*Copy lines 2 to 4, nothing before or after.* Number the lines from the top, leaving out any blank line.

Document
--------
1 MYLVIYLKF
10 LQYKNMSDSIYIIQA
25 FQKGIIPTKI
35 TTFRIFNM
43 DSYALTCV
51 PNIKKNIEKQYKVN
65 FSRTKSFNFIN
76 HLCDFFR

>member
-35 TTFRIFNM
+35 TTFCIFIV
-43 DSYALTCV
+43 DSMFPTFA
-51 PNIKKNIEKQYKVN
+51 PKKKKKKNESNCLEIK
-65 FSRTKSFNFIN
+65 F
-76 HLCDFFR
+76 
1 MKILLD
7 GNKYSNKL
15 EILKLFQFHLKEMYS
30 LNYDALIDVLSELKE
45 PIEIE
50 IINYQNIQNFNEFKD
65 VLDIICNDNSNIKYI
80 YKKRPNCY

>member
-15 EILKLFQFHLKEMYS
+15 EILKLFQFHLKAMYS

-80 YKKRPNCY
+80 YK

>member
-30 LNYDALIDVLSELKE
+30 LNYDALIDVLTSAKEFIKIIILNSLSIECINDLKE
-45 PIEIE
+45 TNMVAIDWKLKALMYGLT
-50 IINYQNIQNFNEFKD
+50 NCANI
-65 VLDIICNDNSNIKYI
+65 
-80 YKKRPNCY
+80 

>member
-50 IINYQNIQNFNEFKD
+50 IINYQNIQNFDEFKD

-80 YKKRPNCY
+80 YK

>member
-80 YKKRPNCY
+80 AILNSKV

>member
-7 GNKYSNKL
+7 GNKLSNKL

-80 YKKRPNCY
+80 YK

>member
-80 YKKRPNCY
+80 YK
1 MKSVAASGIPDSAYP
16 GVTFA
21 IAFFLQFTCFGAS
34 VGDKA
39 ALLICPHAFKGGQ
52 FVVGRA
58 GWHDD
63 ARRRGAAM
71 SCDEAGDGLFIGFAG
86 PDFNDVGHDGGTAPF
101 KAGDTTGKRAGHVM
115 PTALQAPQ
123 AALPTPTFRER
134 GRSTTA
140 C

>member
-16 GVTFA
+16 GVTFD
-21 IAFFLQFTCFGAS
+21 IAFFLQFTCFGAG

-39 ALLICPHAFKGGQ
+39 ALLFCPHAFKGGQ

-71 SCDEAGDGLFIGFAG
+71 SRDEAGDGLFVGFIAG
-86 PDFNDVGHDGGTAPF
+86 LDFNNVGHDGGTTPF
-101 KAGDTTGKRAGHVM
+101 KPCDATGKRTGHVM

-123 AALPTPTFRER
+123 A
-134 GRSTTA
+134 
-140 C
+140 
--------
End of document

10 LQYKNMSDSIYIIQA
25 FQKGIIPTKI
35 TTFRIFNM